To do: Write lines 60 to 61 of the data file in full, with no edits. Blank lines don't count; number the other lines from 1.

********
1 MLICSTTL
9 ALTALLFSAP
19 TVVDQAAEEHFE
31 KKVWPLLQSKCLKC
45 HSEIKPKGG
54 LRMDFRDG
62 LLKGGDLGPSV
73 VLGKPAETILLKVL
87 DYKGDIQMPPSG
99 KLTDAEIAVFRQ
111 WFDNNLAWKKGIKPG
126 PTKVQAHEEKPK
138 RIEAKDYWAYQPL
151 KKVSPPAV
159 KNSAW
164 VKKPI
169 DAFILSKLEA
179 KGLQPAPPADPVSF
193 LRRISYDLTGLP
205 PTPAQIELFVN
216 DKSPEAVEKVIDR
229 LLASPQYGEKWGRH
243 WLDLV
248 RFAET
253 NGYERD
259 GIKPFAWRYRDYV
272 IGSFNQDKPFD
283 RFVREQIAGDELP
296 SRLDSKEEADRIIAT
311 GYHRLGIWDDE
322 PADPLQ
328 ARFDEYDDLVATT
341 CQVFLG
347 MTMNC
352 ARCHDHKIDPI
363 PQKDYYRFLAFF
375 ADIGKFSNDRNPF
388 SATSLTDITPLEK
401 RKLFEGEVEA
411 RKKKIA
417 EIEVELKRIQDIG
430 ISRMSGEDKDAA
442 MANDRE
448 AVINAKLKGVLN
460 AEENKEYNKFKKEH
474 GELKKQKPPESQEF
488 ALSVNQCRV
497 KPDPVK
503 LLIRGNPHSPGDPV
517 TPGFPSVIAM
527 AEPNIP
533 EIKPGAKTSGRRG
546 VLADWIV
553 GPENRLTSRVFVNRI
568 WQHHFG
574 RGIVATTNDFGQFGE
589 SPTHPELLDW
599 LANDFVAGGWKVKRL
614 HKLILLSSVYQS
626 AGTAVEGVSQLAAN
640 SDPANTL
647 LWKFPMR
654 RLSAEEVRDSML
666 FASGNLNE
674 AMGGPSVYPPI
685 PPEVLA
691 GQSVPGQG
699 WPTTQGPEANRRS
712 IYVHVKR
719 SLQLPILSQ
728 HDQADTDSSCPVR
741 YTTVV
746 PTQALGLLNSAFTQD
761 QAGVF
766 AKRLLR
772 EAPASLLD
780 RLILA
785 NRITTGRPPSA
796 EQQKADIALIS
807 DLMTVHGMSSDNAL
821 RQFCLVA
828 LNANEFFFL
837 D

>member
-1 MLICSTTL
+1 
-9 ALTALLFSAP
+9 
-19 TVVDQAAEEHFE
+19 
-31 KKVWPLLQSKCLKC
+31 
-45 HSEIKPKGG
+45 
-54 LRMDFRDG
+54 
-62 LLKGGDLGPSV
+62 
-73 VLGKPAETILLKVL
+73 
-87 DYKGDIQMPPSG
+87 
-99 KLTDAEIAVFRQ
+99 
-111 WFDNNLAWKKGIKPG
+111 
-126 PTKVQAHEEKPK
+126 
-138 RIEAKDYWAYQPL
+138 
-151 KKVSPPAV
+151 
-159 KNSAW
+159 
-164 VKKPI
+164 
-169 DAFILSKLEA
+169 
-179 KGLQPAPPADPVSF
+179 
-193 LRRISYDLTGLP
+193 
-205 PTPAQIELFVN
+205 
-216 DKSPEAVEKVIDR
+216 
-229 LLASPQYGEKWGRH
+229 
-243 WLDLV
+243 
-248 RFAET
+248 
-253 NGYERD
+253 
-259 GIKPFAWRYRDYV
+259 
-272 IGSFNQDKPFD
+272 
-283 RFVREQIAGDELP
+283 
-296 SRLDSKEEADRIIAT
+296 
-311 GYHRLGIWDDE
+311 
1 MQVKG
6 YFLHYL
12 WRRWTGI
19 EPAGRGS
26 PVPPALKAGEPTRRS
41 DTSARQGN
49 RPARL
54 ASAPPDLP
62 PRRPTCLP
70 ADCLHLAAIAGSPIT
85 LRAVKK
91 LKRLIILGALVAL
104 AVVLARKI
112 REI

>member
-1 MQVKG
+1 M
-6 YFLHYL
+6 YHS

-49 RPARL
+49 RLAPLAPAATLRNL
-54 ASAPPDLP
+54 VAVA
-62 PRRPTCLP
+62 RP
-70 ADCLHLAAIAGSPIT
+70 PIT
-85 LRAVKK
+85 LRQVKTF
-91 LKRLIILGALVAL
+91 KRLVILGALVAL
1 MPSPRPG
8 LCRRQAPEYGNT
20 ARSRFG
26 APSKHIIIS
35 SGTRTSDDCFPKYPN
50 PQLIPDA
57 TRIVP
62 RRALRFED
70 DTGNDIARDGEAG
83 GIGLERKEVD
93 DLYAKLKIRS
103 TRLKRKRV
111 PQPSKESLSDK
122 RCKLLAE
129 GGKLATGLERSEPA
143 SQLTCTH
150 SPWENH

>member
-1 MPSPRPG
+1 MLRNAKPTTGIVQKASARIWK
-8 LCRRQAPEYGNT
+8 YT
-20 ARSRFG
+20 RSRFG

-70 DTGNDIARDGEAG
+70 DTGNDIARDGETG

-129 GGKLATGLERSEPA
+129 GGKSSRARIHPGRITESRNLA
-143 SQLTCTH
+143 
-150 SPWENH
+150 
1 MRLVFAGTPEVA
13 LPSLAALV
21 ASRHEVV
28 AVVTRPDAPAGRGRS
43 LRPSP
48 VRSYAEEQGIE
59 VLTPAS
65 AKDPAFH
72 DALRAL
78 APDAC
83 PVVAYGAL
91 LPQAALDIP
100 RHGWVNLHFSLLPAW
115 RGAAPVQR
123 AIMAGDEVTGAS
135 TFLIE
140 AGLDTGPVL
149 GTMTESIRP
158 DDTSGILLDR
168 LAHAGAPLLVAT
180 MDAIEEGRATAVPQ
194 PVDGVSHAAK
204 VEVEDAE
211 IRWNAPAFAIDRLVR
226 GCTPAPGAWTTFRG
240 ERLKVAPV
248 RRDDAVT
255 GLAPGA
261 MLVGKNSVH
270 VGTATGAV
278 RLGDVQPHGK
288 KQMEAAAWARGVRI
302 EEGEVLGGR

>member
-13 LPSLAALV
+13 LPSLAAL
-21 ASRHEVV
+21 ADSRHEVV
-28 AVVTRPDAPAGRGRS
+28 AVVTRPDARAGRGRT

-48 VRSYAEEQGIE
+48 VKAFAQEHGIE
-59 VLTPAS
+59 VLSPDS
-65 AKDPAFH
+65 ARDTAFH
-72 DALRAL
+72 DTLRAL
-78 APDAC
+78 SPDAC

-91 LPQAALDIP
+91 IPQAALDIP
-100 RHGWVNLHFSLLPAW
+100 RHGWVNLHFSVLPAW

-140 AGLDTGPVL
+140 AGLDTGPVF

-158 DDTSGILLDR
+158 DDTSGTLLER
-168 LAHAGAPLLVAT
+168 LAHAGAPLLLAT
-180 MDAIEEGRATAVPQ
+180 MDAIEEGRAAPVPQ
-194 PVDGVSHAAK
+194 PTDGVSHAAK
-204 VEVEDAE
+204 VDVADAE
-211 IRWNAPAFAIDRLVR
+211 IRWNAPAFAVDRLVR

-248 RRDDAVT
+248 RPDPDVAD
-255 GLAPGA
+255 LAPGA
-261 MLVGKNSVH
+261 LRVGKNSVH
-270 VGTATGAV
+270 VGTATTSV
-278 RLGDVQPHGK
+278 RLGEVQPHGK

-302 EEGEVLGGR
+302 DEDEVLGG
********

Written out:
626 AGTAVEGVSQLAAN
640 SDPANTL